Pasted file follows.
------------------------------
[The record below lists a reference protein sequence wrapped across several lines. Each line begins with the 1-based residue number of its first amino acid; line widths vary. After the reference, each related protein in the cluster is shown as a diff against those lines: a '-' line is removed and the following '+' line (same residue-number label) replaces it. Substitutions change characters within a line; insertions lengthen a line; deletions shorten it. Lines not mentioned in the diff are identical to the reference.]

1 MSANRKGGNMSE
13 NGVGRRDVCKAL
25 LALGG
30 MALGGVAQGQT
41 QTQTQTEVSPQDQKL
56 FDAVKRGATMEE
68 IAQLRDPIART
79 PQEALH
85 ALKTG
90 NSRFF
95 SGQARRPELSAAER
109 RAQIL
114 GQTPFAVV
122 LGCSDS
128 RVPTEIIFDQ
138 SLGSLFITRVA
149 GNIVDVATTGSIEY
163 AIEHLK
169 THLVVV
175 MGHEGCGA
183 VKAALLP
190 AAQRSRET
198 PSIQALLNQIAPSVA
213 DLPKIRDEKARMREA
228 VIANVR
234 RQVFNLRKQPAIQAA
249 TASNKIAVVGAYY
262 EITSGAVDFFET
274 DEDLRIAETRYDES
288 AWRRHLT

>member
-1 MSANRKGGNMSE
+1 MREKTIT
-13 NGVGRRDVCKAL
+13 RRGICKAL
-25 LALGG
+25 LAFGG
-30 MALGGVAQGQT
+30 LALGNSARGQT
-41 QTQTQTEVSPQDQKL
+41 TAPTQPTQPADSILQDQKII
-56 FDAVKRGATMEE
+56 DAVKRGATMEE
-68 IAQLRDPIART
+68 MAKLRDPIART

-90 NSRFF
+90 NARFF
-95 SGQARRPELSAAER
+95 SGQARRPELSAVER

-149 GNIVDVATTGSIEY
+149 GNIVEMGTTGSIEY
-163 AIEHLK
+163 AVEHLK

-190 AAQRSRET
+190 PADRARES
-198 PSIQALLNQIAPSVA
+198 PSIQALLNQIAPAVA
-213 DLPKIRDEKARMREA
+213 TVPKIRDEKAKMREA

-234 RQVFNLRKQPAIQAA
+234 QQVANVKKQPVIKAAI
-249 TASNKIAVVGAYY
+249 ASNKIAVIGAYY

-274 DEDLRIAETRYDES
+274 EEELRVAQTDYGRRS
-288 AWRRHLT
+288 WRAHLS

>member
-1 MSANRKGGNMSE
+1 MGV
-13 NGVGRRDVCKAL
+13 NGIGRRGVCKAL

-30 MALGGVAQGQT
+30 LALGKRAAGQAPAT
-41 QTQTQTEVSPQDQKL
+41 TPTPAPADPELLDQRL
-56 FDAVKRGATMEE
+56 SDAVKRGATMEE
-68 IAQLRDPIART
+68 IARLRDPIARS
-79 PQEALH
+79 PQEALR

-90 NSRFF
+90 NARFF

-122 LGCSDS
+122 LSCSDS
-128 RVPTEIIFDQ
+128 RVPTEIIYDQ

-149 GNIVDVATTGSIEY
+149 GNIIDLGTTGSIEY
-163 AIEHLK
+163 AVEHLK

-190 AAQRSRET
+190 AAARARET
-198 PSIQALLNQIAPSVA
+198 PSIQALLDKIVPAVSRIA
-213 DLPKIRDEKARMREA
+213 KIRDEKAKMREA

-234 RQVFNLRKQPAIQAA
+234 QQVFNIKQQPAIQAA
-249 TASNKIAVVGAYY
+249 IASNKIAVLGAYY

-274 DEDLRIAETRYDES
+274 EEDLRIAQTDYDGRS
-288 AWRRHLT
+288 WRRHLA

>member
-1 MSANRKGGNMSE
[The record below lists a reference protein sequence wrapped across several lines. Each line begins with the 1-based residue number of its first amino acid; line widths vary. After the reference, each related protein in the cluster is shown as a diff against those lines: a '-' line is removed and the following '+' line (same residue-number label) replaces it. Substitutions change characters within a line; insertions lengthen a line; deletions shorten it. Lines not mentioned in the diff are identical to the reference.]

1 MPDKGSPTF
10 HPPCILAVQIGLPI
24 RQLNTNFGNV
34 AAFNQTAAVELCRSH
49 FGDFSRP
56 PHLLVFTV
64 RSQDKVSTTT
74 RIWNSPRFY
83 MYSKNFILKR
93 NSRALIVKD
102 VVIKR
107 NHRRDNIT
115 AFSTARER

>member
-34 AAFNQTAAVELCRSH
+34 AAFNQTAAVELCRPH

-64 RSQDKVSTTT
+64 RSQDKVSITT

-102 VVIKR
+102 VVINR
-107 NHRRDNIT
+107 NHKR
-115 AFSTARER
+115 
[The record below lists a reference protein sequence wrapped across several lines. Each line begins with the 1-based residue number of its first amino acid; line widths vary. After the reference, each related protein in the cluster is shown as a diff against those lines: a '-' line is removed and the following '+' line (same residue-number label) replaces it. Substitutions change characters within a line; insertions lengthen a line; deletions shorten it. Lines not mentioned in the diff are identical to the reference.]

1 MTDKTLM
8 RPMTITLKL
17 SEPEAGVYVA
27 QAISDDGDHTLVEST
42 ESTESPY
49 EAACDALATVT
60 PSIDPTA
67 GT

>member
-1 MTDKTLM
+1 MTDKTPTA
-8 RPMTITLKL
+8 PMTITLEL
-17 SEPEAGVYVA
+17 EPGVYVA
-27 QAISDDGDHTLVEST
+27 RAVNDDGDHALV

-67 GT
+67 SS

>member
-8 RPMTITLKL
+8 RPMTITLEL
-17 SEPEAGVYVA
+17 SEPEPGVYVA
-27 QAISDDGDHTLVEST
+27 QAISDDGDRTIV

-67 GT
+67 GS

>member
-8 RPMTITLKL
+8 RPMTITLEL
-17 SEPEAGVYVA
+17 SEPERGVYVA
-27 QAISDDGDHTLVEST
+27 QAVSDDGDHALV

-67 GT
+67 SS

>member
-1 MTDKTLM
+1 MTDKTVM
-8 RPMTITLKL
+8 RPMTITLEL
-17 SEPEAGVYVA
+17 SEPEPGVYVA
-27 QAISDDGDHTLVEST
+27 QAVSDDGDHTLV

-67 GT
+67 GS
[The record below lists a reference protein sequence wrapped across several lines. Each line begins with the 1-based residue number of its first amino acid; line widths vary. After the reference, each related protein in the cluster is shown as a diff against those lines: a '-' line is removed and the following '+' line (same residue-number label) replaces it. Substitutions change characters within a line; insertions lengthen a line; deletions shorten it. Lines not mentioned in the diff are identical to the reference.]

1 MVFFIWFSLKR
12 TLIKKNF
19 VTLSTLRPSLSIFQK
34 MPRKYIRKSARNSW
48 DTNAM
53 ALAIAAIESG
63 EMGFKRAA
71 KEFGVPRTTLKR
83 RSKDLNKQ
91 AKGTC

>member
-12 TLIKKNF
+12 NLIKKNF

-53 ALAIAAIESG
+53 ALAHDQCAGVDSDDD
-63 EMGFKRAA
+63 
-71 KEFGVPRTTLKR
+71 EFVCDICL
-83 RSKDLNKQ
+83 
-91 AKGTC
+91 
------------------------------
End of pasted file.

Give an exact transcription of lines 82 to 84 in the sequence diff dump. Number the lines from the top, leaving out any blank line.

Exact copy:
-79 PQEALH
+79 PQEALR

-90 NSRFF